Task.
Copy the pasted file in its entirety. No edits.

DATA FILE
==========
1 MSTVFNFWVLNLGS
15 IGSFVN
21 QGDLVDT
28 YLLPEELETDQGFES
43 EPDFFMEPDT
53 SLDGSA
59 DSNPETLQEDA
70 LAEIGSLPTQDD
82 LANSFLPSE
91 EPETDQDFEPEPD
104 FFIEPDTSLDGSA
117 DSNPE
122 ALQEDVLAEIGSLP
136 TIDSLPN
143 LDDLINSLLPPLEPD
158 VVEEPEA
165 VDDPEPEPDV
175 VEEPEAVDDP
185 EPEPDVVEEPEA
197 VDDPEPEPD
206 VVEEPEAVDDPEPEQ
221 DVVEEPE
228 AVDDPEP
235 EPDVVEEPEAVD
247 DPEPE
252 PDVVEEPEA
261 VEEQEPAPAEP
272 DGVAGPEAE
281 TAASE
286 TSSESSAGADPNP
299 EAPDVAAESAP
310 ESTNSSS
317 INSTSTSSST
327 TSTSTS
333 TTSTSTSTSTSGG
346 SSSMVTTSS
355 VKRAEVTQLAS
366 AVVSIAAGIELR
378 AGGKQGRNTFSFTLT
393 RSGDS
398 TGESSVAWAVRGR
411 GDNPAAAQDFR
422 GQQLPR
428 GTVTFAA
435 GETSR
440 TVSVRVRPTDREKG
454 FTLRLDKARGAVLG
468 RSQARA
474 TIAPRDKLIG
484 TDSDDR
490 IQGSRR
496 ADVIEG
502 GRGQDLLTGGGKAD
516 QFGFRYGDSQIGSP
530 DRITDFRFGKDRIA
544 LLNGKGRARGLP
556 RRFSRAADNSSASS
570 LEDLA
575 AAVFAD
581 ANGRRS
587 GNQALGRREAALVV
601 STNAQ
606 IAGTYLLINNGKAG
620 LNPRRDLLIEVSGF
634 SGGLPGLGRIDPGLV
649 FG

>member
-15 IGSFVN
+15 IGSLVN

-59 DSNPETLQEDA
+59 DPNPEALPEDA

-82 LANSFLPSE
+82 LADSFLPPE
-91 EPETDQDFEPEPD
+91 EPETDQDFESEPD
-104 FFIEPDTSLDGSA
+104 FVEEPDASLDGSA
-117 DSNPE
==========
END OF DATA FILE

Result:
1 MSTVFNFWVLNLGS
15 IGSFVN
21 QGDLVDT
28 YLLPEELETDQGFES
43 EPDFFMEPDT
53 SLDGSA
59 DSNPETLQEDA
70 LAEIGSLPTQDD
82 LANSFLPSE
91 EPETDQDFEPEPD
104 FFIEPDTSLDGSA
117 DSNPE
122 ALQEDVLAEIGSLP
136 TIDSLPN
143 LDDLINSLLPPLEPD
158 VVEEPEA
165 VDDPEPEPDV
175 VEEPEAVDDP
185 EPEPDVVEEPEA
197 VDDPEPEPD
206 VVEEPEAVDDPEPEQ
221 DVVEEPE
228 AVDDPEP
235 EPDVVEEPEAVD
247 DPEPE
252 PDVVEEPEA
261 VEEQEPAPAEP
272 DGVAGPEAE
281 TAASE
286 TSSESSAGADPNP
299 EAPDVAAESAP
310 ESTNSSS
317 INSTSTSSST
327 TSTSTS
333 TTSTSTSTSTSGG
346 SSSMVTTSS
355 VKRAEVTQLAS
366 AVVSIAAGIELR
378 AGGKQGRNTFSFTLT
393 RSGDS
398 TGESSVAWAVRGR
411 GDNPAAAQDFR
422 GQQLPR
428 GTVTFAA
435 GETSR
440 TVSVRVRPTDREKG
454 FTLRLDKARGAVLG
468 RSQARA
474 TIAPRDKLIG
484 TDSDDR
490 IQGSRR
496 ADVIEG
502 GRGQDLLTGGGKAD
516 QFGFRYGDSQIGSP
530 DRITDFRFGKDRIA
544 LLNGKGRARGLP
556 RRFSRAADNSSASS
570 LEDLA
575 AAVFAD
581 ANGRRS
587 GNQALGRREAALVV
601 STNAQ
606 IAGTYLLINNGKAG
620 LNPRRDLLIEVSGF
634 SGGLPGLGRIDPGLV
649 FG

>member
-15 IGSFVN
+15 IGSLVN

-59 DSNPETLQEDA
+59 DPNPEALPEDA

-82 LANSFLPSE
+82 LADSFLPPE
-91 EPETDQDFEPEPD
+91 EPETDQDFESEPD
-104 FFIEPDTSLDGSA
+104 FVEEPDASLDGSA
-117 DSNPE